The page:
But I can just as easily point to occasions that are a plenty, some very recent, where I let my strict need to be right about my beliefs, my expectations of from past experiences, and my own need to control outcome cause me to trip up and damage or alienate people I loved or for whom I cared.
The hope though, of the letting go which is a part of this practice, inspires me, though. For I know that my shortcomings and mistakes do not have to define me. All about us there is a goodness that surrounds and guides our days, which just as winter dark ushers in the greening shoots of spring can so renew our days that even out of mistake and falling on our face good new beginnings can be borne.
Rather than focusing on our capacity to fail, I want to close this reflection with the hope that ultimately each of us can learn, grow, and evolve beyond our propensity to fall short of our goals in relationships. There is a goodness and love that is beyond our failures to love and embrace, the goodness I know as the all-surrounding love of the God I meet daily as Creator, Christ, and Holy Spirit.
I conclude by sharing the words of Rich Mullins’ classic song “If I Stand” which so beautifully pictures this all-surrounding love which makes all hope of relationship possible.

There’s more that rises in the morning than the sun
And more that shines in the night than just the moon
It’s more than this fire here that keeps me warm
In a shelter that is larger than this room

And there’s a loyalty that’s deeper than mere sentiments
And a music higher than the songs that I can sing
The stuff of earth competes with allegiance
I owe only to the Giver of all good things

So if I stand let me stand on the promise
That You will pull me through
And if I can’t let me fall on the grace
That first brought me to You

And if I sing let me sing for the joy
That has born in me these songs
And if I weep let it be
As a man who is longing for his home
Oh, yeah

There’s more that dances on the prairies than the wind
And more that pulses in the ocean than the tide
There’s a love that’s fiercer than the love between friends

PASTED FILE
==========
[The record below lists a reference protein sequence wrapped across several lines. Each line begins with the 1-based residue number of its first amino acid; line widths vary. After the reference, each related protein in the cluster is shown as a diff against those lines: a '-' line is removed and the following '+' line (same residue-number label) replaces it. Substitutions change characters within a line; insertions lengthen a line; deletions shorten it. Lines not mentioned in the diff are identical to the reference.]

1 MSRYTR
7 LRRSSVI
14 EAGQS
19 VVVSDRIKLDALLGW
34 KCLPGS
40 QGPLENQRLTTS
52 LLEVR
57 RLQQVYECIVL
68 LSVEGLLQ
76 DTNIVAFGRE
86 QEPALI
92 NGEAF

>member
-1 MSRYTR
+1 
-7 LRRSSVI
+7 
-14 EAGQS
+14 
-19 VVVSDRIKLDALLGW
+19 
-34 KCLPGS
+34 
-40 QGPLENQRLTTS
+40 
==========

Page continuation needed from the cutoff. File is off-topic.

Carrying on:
More gentle than a mother’s when her baby’s at her side

And there’s a loyalty that’s deeper than mere sentiments
And a music higher than the songs that I can sing
The stuff of earth competes with allegiance
I owe only to the Giver of all good things

So if I stand let me stand on the promise
That You will pull me through
And if I can’t let me fall on the grace
That first brought me to You

And if I sing let me sing for the joy
That has born in me these songs
And if I weep let it be
As a man who is longing for his home
Oh

So if I stand let me stand on the promise
That You will pull me through
And if I can’t let me fall on the grace
That first brought me to You

And if I sing let me sing for the joy
That has born in me these songs
And if I weep let it be
As a man who is longing for his home

And if I weep let it be
As a man who is longing for his home

Your progressive redneck preacher,
Micah

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One thought on “The Not-Knowing Approach and Clinging to Ideology, Being Right

  1. brotherdoc says:

    Letting go is so hard. How well I know that! The dearest inter-generational friendship I have ever had (much younger than me) has effectively ended as he has moved 5500 miles away to take a fabulous job and has no intention of coming back to NC any time soon. Facebook and cellphone are better than nothing but sometimes I feel so bereft. Thanks to your post here I am inspired to order the Amodeo book you refer to. The introspection required for self-examination is difficult but necessary if one is to get on with one’s life.